DEATH AL FRESCO, the third book in the Sally Solari Mystery series by Leslie Karst, is a delightful addition to Sally’s story. I enjoy that each book (all can be read as a stand-alone) focuses on a sense: the first book is taste, the second is sound, and this third book is sight. Ms. Karst weaves in plein air painting* into Sally and her dog discovering the body of an elderly Italian fisherman which had washed up on the beach. When she realizes the man frequented her father’s Italian restaurant, Sally feels a personal connection to the death. I found the bits and pieces that are provided about the Italians settling in the Santa Cruz area in the early 1900’s very interesting and it piqued my curiosity. The descriptions of the sea side setting made me feel like I was on vacation at this popular tourist destination. Sally Solari is a likeable character. She is one busy woman though, running her own restaurant, Gauguin, and helping her father as his restaurant prepares for a huge banquet to welcome an Italian mayor who is coming for a visit. There is also a hint of romance to come and I, for one, am hoping things work out between Sally and her ex in future books. I’ve always enjoyed the way they work together in the previous books and this one is no exception.
With so much responsibility demanding her attention, Sally doesn’t have much extra time on her hands. But when people start blaming her father for the death of the fisherman and she finds incriminating evidence, she knows she needs to start asking questions to clear his name. The action starts off early in the story with a good build-up to a satisfying conclusion. There are plenty of suspects to keep the reader guessing and I found the reason for the murder quite unique. It wasn’t at all what I had anticipated which added a nice twist to the mystery.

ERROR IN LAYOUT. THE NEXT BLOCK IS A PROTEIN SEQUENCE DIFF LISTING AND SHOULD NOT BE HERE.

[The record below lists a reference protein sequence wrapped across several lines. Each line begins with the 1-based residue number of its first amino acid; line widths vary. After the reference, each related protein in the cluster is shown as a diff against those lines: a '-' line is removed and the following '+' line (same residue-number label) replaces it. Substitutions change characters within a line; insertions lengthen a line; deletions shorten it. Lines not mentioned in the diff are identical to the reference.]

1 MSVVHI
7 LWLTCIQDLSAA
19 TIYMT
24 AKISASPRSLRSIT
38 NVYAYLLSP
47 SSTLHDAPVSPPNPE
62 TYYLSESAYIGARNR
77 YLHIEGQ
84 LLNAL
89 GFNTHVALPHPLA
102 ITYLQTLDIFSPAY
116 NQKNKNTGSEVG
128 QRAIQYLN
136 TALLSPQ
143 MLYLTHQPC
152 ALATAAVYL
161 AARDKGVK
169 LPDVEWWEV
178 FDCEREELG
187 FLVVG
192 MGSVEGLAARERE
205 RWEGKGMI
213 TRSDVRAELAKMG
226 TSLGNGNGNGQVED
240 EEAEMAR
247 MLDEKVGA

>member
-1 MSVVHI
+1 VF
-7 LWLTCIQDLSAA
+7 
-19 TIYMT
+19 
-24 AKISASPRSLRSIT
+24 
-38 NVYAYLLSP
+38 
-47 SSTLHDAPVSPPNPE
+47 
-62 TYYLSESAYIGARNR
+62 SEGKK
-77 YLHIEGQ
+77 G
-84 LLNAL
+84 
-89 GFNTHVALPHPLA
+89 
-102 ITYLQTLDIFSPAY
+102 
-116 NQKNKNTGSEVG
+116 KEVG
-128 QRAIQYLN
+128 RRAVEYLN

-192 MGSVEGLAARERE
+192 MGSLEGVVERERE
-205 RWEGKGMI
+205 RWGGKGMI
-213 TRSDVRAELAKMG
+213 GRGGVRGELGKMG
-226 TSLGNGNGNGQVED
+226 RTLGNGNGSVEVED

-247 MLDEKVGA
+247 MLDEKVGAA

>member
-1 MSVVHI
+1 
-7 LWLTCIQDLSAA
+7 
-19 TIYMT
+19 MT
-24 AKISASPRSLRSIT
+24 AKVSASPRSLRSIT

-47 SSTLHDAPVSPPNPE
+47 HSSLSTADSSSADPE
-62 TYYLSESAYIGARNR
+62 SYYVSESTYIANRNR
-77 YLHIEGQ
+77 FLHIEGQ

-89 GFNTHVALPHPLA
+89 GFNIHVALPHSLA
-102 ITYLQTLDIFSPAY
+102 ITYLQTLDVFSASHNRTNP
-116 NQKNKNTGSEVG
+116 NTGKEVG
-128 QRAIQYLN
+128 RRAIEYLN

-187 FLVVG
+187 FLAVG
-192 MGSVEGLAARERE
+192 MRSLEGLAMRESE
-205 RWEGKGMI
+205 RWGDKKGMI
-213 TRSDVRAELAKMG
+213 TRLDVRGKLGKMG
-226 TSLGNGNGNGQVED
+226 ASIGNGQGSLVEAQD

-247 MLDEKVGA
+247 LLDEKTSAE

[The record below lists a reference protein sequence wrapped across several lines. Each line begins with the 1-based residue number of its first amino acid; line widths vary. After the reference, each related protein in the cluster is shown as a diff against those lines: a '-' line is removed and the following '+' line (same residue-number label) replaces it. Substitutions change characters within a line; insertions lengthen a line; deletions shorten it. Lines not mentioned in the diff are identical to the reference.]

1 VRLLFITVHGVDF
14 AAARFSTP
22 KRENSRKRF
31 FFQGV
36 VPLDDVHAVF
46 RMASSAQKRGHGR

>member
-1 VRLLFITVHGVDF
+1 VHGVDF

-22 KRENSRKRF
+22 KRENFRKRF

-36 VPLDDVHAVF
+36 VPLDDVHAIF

With Sally working at two restaurants in this book, there are so many delicious dishes mentioned! It made me want to visit Santa Cruz and track down both Solari’s and Gauguin… if they really existed. Fortunately, Ms. Karst has included a few recipes at the back of the book. All sound exceptional and since the author graduated from culinary school, you can count on them being delicious. Ms. Karst has graciously allowed me to share her recipe for Tagliarini Pasta with Brown Butter, Sage, and Porcini Mushrooms. Butter, cheese, sage and mushrooms don’t seem like many ingredients, yet they combine to create an amazing delicious pasta dish! The earthiness of the mushrooms and sage are complemented by the richness of the butter and Parmesan. I found some gluten-free tagliatelle pasta and I’ll admit I was a bit worried there wouldn’t be any pasta left over for me to photograph… once I started eating, I really didn’t want to stop! I also couldn’t find porcini mushrooms. I’m going to keep my eyes open at my local farmers’ market and snatch them up and make this dish again. In the meantime, supermarket cremini mushrooms worked well.
*According to Artists Network “Plein air painting is about leaving the four walls of your studio behind and experiencing painting and drawing in the landscape. The practice goes back for centuries but was truly made into an art form by the French Impressionists.”
It’s early autumn in Santa Cruz and restaurateur Sally Solari decides an open-air painting class is the perfect way for her to learn more about Paul Gauguin, the inspiration for her the restaurant she has recently inherited. But the beauty of the Monterey Bay coastline is shattered when Sally’s dog Buster sniffs out a corpse tangled up in kelp.
The body is identified as Gino, a local fisherman and a regular at the Solaris’ until he disappeared after dining there a few nights before. Witnesses claim he left reeling drunk, but his waitress swears the old man only had two beers with his meal. And then the fingers begin to point at Sally’s dad for negligently allowing an inebriated customer to walk home alone at night.